Amman (UNA-OIC) – Jordanian Prime Minister Bishr Khasawneh underlined the importance of boosting the ‘strategic partnership’ with the World Bank to support the government’s efforts in the next phase in many key areas.
This came during a meeting on Tuesday with a delegation from the World Bank, including Dean of the Board of Executive Directors Merza Hasan; World Bank Group (WBG) Vice President for the Middle East Ferid Belhaj; and WBG’s Regional Director of the Mashreq Department Saroj Kumar Jha.
Jordan, Khasawneh said, is looking to increase cooperation with the WBG to achieve a set of goals related to strengthening social protection, creating job opportunities for Jordanians and moving forward with economic and structural reforms to enhance financial and monetary stability.
The Prime Minister indicated that the government’s efforts during the next stage are focused on achieving the necessary economic recovery and overcoming the economic challenges imposed by the COVID-19 pandemic.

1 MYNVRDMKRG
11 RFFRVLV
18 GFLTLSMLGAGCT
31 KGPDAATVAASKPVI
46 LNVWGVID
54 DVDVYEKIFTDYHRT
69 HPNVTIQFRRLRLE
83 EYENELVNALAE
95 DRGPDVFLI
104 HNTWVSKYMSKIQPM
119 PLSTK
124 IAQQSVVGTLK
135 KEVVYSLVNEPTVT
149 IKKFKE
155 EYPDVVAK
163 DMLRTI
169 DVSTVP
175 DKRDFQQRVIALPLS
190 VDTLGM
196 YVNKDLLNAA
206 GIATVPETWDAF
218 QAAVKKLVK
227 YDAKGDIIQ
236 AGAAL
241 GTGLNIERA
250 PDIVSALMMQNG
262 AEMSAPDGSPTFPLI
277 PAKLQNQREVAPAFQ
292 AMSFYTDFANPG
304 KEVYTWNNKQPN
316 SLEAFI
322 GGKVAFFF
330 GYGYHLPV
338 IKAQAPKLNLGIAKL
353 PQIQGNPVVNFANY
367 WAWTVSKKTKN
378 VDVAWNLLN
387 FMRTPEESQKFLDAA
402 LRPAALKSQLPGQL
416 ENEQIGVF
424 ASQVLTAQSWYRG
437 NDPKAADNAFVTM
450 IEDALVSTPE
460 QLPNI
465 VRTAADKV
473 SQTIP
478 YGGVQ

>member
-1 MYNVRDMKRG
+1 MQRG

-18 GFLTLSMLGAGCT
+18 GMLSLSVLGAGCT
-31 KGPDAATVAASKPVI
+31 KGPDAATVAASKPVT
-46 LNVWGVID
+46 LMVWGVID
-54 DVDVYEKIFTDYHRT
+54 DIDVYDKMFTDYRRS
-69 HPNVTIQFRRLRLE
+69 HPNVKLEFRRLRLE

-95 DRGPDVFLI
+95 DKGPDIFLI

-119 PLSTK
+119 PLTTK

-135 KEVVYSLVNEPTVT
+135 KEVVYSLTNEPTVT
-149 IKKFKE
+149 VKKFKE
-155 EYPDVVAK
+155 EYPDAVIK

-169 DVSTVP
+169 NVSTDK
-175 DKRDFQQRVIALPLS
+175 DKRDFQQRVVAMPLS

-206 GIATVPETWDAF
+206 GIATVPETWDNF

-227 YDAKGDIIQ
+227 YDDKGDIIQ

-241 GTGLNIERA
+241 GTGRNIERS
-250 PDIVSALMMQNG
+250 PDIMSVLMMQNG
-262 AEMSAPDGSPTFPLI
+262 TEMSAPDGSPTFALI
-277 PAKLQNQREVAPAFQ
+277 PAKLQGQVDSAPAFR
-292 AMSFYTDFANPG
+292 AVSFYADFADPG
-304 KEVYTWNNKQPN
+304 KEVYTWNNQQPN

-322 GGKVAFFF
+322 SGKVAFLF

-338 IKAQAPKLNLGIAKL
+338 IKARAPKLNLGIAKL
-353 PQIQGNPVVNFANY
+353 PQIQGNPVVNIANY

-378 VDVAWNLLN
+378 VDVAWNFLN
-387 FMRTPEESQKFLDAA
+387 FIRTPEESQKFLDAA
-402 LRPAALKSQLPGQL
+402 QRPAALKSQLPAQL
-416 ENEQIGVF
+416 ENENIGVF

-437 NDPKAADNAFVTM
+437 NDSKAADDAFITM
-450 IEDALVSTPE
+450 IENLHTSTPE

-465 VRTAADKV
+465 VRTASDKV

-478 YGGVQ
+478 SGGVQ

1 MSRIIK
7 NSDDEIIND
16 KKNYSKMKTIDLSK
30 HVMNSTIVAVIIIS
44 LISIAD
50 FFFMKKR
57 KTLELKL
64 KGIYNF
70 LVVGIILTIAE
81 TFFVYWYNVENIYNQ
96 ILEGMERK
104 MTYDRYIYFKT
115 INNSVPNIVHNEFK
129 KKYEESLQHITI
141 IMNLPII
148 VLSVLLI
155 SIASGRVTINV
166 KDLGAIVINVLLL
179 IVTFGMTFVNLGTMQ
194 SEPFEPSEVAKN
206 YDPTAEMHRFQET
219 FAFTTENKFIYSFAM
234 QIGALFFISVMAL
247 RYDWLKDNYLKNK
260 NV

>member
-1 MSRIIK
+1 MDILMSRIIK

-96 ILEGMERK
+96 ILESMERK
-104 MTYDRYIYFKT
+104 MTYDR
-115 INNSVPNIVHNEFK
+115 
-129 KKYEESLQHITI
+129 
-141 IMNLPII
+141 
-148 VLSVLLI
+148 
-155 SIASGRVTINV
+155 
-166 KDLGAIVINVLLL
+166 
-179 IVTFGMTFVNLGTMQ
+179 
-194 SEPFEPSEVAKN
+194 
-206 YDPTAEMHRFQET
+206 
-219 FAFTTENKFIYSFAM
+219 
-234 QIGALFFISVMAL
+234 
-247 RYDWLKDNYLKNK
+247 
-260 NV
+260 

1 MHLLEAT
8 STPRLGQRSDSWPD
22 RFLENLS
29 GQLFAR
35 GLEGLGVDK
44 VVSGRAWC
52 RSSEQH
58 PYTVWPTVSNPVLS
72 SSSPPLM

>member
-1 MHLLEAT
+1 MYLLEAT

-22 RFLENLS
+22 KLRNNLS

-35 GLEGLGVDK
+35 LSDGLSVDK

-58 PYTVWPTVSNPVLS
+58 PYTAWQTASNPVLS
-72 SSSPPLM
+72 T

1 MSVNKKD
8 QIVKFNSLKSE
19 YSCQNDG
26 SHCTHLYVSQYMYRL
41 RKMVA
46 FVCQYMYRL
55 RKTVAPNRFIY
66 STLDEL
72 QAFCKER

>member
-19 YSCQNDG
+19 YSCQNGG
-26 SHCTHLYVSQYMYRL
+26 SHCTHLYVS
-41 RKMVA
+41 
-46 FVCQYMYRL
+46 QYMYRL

He underscored the importance of enhancing cooperation between the two sides to stimulate investment and support partnership projects between the public and private sectors through the WBG’s International Finance Corporation.
Hasan pointed to the partnership relations between the Bank and Jordan, pointing out that the Kingdom is the Bank’s ‘largest strategic partner in the Middle East.’
He said the regional visit, which comes more than a year after the pandemic began, aims at discovering ways to provide support and assistance to countries to overcome the repercussions of the pandemic, adding that the region needs to create millions of job opportunities for young people, which is one of the biggest existing challenges that must be resolved.
Belhaj underscored the importance of enhancing Jordan’s ability to attract investments in light of the great regional competition to solve the issues of poverty and unemployment.
He also underlined the World Bank’s commitment to providing further financial assistance to enable Jordan to face the existing economic challenges.